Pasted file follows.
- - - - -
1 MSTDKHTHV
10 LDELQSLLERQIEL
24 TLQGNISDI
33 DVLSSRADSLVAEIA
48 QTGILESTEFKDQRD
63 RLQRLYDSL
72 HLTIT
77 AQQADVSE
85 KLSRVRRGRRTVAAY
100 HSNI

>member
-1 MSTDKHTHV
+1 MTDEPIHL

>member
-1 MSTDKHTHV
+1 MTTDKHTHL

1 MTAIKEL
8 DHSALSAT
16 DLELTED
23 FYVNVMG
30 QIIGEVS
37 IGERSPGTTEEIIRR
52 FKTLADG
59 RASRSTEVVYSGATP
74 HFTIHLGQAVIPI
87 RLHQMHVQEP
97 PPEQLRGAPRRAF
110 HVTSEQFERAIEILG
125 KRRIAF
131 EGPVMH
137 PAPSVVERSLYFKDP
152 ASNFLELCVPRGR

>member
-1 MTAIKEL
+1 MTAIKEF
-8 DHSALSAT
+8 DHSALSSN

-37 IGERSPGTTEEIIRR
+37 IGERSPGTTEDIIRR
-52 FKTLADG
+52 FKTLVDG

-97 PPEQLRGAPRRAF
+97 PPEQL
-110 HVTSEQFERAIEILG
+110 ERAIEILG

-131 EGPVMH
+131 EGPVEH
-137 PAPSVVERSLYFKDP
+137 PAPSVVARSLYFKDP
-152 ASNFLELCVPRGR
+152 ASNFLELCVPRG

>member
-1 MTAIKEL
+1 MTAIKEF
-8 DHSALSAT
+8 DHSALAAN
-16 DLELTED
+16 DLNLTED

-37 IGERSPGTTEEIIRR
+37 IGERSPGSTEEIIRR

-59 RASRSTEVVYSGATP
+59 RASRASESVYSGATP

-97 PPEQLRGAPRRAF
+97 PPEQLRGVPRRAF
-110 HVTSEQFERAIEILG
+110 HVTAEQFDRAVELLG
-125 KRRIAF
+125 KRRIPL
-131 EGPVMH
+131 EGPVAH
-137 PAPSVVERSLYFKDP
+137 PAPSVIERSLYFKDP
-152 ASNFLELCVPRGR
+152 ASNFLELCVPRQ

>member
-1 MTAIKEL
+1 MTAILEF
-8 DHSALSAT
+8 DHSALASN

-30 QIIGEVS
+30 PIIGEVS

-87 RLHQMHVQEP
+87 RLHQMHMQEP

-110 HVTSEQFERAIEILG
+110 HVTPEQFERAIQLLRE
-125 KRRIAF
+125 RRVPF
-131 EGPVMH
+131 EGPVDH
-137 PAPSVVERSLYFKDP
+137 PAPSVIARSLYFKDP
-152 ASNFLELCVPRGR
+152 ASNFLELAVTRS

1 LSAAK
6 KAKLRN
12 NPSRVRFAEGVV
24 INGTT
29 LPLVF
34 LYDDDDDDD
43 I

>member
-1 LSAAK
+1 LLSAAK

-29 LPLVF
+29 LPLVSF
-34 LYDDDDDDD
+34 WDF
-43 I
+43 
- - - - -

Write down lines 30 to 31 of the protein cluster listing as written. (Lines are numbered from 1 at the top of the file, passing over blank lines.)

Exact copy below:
131 EGPVMH
137 PAPSVVERSLYFKDP